For decades, evidence has been piling up which proves mankind’s influence on climate change. Although the global economy remains largely driven by fossil fuels, the energy transition has gained traction in recent years. The changing tide can also be seen in countries that are heavily invested and dependent on the fossil fuel industry. This includes the hydrocarbon-rich Arab states of the Middle East that are gradually taking into account a carbon-free future. These states seem to realize that they won’t be able to depend on their oil and natural gas industry indefinitely. Therefore, they’re preparing to make maximum use of their energy assets. The question is, is it too little too late or just in time?
A changing tide
Although it has always been a certainty that at some point the world would need to wean itself of its fossil fuel addiction, the timescale was always a point of discussion. But in 2021, the energy transition is happening, and it is progressing quicker than most people could have predicted.
It is precisely this transformation that is rapidly becoming a reality-check for wealthy Arab countries in the Gulf region that have created rentier states where their citizens live easy and comfortable lives. Despite decades of talk, the Arab states of the Gulf are still heavily dependent on income from the export of fossil fuels.
The UAE is one of the few countries that has steadily pursued policies to create an innovative and modern society while diversifying the economy. Saudi Arabia has its own agenda which has become known as Vision 2030; a strategic policy framework that intends to prepare the country for a future where oil and gas play a marginal role.
The Covid-19 pandemic accelerated trends as industrialized countries made advanced plans to tackle the coming economic crisis by investing heavily in green technologies. This trend has become somewhat of a threat to the Arab Gulf states.
Focusing on the future
Ever since the discovery of the massive oil and gas wealth of the Middle East and the nationalization of the 60s, the prized energy assets have remained firmly under the states' control. That seems to be changing, and it is changing fast. In 2019 Saudi Aramco’s partial IPO brought an additional $25 billion to the state’s coffers. On top of that, the crown prince recently announced that the company is in talks with a consortium of Chinese companies and funds to sell shares worth another $20 billion.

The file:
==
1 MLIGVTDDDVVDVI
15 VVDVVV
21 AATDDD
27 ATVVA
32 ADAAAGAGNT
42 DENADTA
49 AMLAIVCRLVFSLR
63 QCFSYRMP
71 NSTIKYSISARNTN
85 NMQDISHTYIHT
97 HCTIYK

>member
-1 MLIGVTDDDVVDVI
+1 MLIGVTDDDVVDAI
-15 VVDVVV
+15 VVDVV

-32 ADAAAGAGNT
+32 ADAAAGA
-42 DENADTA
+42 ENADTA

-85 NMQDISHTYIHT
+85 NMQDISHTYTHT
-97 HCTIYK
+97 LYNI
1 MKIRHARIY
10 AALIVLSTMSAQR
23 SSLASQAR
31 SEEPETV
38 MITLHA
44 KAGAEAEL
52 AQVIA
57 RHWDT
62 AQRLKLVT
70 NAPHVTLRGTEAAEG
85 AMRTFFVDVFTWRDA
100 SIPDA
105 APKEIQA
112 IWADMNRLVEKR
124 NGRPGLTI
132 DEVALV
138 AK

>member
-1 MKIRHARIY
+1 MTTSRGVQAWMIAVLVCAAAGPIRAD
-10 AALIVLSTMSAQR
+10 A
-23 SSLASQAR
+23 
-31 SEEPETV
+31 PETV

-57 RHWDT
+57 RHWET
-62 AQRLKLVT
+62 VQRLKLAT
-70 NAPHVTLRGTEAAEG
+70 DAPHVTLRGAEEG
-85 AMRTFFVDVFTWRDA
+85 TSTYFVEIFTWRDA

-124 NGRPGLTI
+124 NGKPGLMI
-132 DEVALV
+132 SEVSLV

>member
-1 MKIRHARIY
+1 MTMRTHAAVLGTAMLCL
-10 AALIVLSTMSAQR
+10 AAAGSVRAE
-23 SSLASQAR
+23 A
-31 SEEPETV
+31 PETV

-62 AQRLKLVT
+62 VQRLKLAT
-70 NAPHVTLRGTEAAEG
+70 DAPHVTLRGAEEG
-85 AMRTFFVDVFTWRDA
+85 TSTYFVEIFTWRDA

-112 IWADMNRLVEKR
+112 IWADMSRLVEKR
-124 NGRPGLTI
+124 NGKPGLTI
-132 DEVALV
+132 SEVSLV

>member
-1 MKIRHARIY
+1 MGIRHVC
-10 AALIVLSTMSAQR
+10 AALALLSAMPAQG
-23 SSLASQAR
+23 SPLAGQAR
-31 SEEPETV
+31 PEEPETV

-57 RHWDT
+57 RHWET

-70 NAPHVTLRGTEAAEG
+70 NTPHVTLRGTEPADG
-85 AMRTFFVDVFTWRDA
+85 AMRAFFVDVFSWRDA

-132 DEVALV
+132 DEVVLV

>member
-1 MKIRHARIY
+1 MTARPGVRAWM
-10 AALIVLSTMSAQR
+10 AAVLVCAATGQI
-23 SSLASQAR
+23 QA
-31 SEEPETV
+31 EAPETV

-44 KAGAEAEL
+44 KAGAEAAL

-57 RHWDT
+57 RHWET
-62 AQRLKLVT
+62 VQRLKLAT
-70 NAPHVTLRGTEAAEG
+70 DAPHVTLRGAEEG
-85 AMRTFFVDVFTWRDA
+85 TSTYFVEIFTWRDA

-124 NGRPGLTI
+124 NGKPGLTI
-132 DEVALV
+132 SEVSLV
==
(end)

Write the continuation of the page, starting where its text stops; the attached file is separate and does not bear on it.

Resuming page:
In addition to Saudi Aramco, the UAE also intends to offer shares to international investors through a partial IPO of the drilling and fertilizer units of ADNOC. While the Emirates would maintain the vast majority of the shares, the sale would provide extra liquidity just as energy prices are rising again.
The remaining Gulf countries have other plans to bolster their finances. Oman has taken steps to enter the bond market backed by the profitability of the national oil companies. Qatar Petroleum is not far behind with its plans.
According to Ben Cahill, a senior fellow at the Center for Strategic and International Studies in Washington, “the national oil companies are watching each other and picking up some new tricks.”
Too little too late?
The value of fossil fuel assets depends on energy prices and the prospective growth of demand. As countries are announcing ambitious targets for scaling up clean energy investment, the future of the oil and gas industry has changed from positive into bleak.
Although OPEC remains optimistic about the demand for oil in the short term, other organizations are less positive. Bernstein Energy, Rystad, and the IEA predict peak oil to occur in 2025-2030, 2028, and 2020-2030, respectively.
The question is then whether it is too little too late for the Arab states to diversify and modernize the economy on the back of their existing energy assets? In the case of Saudi Arabia, the partial IPO in 2019 was met with lukewarm enthusiasm by international investors. Therefore, eventually, the offering was performed locally at the Riyadh Stock Exchange instead of New York, London, or Shanghai.
These plans should be met with a healthy dose of skepticism as energy markets are transforming rapidly. If announced a decade ago, they could have reaped higher rewards. But then again, no one could have predicted that the energy transition would progress at its current speed.
By Vanand Meliksetian for Oilprice.com
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